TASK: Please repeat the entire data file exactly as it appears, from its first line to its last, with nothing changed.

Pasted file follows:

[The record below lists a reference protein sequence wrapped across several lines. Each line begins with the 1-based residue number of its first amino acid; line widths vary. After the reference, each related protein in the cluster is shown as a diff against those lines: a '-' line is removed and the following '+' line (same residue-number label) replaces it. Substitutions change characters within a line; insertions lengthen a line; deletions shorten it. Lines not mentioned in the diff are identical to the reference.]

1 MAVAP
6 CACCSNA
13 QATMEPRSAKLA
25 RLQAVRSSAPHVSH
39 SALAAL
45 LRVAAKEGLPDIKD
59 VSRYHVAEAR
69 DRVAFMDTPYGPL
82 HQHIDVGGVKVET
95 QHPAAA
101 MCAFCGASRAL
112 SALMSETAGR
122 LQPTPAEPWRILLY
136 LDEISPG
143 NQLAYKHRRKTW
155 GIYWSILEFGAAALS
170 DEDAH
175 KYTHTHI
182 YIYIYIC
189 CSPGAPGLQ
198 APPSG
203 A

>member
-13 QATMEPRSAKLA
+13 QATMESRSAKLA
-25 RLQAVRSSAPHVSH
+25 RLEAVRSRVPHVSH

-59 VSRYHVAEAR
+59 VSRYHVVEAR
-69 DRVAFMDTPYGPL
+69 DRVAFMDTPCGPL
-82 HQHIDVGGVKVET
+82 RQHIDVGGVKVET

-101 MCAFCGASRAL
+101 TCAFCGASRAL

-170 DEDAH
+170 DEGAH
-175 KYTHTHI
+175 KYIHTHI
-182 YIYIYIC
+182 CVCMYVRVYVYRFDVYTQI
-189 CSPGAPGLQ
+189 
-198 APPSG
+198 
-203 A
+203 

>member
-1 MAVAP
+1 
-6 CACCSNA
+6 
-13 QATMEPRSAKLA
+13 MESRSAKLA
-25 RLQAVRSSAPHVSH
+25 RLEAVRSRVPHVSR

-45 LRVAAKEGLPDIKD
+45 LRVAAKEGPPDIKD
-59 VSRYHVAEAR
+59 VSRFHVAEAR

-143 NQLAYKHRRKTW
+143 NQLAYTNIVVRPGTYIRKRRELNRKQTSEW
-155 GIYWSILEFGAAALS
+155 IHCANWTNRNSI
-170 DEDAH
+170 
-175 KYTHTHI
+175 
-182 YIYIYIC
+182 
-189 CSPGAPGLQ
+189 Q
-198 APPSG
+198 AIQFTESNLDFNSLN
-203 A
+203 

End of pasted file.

[The record below lists a reference protein sequence wrapped across several lines. Each line begins with the 1-based residue number of its first amino acid; line widths vary. After the reference, each related protein in the cluster is shown as a diff against those lines: a '-' line is removed and the following '+' line (same residue-number label) replaces it. Substitutions change characters within a line; insertions lengthen a line; deletions shorten it. Lines not mentioned in the diff are identical to the reference.]

1 MAVAP
6 CACCSNA
13 QATMEPRSAKLA
25 RLQAVRSSAPHVSH
39 SALAAL
45 LRVAAKEGLPDIKD
59 VSRYHVAEAR
69 DRVAFMDTPYGPL
82 HQHIDVGGVKVET
95 QHPAAA
101 MCAFCGASRAL
112 SALMSETAGR
122 LQPTPAEPWRILLY
136 LDEISPG
143 NQLAYKHRRKTW
155 GIYWSILEFGAAALS
170 DEDAH
175 KYTHTHI
182 YIYIYIC
189 CSPGAPGLQ
198 APPSG
203 A

>member
-13 QATMEPRSAKLA
+13 QATMESRSAKLA
-25 RLQAVRSSAPHVSH
+25 RLEAVRSRVPHVSH

-59 VSRYHVAEAR
+59 VSRYHVVEAR
-69 DRVAFMDTPYGPL
+69 DRVAFMDTPCGPL
-82 HQHIDVGGVKVET
+82 RQHIDVGGVKVET

-101 MCAFCGASRAL
+101 TCAFCGASRAL

-170 DEDAH
+170 DEGAH
-175 KYTHTHI
+175 KYIHTHI
-182 YIYIYIC
+182 CVCMYVRVYVYRFDVYTQI
-189 CSPGAPGLQ
+189 
-198 APPSG
+198 
-203 A
+203 

>member
-1 MAVAP
+1 
-6 CACCSNA
+6 
-13 QATMEPRSAKLA
+13 MESRSAKLA
-25 RLQAVRSSAPHVSH
+25 RLEAVRSRVPHVSR

-45 LRVAAKEGLPDIKD
+45 LRVAAKEGPPDIKD
-59 VSRYHVAEAR
+59 VSRFHVAEAR

-143 NQLAYKHRRKTW
+143 NQLAYTNIVVRPGTYIRKRRELNRKQTSEW
-155 GIYWSILEFGAAALS
+155 IHCANWTNRNSI
-170 DEDAH
+170 
-175 KYTHTHI
+175 
-182 YIYIYIC
+182 
-189 CSPGAPGLQ
+189 Q
-198 APPSG
+198 AIQFTESNLDFNSLN
-203 A
+203 